Skip to main content

A New Way to Tell a Great Story


I have a lot of favorites in this issue, including what I consider to be the best photograph. It’s the image on page 44: a massive, 91-year-old diesel installed in the restored ship David B of Bellingham, Washington. The coolest thing about this 100-hp engine? There’s nothing else quite like the 3-cylinder diesel built in 1929 by Washington Iron Works. It’s the oldest running model from that manufacturer in existence today.

Dieter Loibner took the photograph, capturing all of the engine’s key parts, which are uncovered. When Loibner delivered the photo, he also sent a short video of the diesel at work. The clip is short at just 14 seconds, but it offers a rare glimpse of a classic piece of engineering that sounds like a loud sewing machine as intake and exhaust valve springs compress and release.

Now, here’s the good news. You can watch that video, too. It’s easy, thanks to a unique feature we provide in Soundings.

Our AR Onboard service gives readers the opportunity to enjoy augmented reality in a print magazine. It’s an interactive experience of sorts. After you’ve had a good, long look at that excellent photo of the Washington Iron Works diesel, you can point your smartphone at the image and then watch the video that I described. AR Onboard is a really cool feature because it brings a static photo to life, so that you can be that much more engaged in the story.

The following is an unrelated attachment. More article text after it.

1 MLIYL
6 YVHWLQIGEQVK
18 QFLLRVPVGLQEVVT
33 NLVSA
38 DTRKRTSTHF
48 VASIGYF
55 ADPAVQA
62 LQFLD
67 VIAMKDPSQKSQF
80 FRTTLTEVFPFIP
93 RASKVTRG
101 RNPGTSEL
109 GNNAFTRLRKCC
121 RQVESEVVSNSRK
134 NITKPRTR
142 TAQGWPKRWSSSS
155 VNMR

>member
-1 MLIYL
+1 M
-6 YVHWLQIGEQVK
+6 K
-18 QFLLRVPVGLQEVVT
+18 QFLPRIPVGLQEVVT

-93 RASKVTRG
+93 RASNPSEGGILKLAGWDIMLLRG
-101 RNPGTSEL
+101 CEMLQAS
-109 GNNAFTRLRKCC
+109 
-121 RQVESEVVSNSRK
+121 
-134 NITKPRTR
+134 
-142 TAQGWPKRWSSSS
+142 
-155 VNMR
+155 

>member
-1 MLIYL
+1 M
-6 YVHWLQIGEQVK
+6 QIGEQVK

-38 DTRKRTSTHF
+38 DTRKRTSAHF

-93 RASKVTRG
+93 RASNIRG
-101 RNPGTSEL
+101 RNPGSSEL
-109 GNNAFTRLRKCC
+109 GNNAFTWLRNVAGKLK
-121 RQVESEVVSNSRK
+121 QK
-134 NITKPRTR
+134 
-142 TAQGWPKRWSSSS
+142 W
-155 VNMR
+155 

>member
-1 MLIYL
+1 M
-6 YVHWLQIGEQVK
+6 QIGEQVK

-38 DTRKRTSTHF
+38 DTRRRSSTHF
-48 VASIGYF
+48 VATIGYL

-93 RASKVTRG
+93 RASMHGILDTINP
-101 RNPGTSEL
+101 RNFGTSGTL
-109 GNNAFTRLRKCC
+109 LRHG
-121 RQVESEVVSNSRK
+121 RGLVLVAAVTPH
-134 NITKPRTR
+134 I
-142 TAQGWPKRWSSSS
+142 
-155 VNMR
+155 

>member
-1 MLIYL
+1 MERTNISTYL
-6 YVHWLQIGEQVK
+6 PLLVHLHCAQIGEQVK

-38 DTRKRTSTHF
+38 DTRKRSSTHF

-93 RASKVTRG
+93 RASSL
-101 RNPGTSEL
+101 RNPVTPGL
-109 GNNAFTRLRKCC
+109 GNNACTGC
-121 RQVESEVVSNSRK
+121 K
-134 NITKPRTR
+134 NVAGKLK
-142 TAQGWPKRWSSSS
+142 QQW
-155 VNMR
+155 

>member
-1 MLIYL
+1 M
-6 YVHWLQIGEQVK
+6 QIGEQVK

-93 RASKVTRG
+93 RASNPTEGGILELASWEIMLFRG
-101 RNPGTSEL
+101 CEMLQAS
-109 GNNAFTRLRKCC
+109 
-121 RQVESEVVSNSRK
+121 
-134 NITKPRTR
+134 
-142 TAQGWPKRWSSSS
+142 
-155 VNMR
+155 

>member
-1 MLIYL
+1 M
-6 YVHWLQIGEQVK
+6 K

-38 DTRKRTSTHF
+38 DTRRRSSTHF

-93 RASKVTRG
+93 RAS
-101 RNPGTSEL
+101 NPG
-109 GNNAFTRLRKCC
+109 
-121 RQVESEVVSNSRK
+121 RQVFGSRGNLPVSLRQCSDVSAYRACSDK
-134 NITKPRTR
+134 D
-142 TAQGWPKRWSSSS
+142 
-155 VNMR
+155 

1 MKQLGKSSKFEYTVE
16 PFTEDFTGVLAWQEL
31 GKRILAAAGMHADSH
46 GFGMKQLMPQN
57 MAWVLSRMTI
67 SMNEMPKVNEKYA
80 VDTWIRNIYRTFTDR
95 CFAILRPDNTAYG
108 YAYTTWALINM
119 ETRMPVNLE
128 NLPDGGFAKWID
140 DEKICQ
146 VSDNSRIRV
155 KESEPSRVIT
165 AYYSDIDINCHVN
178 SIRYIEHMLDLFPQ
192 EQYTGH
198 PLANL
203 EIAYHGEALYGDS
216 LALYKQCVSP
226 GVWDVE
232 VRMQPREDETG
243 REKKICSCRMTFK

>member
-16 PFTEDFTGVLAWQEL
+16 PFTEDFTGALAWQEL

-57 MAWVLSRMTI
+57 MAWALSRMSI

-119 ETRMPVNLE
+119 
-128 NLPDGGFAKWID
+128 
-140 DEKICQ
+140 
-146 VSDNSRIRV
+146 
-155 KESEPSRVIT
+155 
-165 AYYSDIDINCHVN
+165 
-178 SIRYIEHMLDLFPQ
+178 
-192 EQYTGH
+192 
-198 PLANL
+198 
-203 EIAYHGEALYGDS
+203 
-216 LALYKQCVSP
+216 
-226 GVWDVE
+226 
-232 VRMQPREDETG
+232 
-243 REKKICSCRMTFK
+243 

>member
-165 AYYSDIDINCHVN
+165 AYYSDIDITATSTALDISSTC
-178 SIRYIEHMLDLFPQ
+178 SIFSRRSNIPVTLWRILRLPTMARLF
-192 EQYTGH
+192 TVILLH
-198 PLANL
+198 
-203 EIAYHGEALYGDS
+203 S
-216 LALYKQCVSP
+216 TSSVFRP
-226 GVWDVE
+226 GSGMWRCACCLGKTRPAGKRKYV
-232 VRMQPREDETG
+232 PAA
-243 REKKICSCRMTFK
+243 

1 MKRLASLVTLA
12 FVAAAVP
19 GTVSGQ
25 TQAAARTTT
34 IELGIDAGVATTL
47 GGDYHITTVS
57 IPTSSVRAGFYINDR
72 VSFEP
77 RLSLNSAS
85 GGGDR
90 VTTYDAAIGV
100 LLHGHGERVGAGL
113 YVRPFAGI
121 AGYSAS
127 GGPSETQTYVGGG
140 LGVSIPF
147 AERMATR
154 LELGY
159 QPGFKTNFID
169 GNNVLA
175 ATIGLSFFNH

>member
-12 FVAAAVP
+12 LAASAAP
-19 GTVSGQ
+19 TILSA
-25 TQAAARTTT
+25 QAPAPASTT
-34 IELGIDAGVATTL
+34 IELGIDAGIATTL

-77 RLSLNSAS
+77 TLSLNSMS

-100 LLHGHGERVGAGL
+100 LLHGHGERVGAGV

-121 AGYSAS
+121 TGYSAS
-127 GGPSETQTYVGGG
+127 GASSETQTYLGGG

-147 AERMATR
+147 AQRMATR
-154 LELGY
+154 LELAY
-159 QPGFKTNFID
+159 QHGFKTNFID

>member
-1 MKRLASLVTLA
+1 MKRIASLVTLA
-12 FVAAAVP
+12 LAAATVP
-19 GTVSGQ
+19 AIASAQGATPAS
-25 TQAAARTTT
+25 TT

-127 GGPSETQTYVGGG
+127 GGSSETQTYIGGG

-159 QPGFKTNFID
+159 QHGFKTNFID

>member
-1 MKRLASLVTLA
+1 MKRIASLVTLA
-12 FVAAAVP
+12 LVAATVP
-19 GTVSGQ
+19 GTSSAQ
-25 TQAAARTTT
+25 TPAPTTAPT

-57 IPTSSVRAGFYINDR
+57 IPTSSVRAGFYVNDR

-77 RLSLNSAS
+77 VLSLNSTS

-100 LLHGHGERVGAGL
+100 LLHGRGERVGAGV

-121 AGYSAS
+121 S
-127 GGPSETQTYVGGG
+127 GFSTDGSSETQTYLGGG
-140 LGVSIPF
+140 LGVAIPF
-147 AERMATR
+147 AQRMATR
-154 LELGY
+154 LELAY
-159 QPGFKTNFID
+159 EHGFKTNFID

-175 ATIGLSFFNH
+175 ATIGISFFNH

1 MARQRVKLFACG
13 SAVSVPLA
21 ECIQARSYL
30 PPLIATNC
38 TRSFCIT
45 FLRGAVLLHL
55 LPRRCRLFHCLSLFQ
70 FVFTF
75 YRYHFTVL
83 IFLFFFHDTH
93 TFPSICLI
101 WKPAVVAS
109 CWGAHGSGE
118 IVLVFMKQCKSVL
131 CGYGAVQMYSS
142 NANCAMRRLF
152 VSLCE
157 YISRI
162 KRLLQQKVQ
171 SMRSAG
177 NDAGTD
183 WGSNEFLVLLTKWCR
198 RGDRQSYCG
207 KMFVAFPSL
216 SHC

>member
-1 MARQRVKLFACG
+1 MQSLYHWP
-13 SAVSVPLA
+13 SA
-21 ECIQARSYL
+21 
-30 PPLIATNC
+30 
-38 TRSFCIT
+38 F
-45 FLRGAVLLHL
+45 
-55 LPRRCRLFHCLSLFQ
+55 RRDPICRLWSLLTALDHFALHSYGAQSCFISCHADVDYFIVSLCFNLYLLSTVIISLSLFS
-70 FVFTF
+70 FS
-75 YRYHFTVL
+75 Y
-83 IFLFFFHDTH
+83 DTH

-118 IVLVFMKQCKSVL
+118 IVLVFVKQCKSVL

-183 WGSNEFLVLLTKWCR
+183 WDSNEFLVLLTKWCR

AR Onboard is exclusive to Soundings. No other marine magazine offers anything like it. We first rolled it out in the October 2019 issue and the response from readers has been great. If you haven’t yet watched the videos that are paired to editorial in previous issues, I hope you’ll take the time to do so. It’s one thing to read a great story and admire the photos in an artful layout. It’s another to see a marine landscape come alive on a printed page. In my mind, it takes the experience of enjoying a magazine about boats to a whole new level. For information on how to use AR Onboard, see the directions in the box below. Give it a try, and let us know what you think.

Jeanne Craig


A Grammy Winner with a Great Eye

Although he grew up in the landlocked town of Hicksville, New York, Billy Joel says he always felt close to the sea.


A Love Story

They had only just met when they took a chance and rode out the pandemic together on a boat. Now, 8,000 nautical miles later, they are having the time of their lives.

A Father’s Greatest Gift

Recently, I asked readers of Soundings to share their memories of a person who introduced them to boating.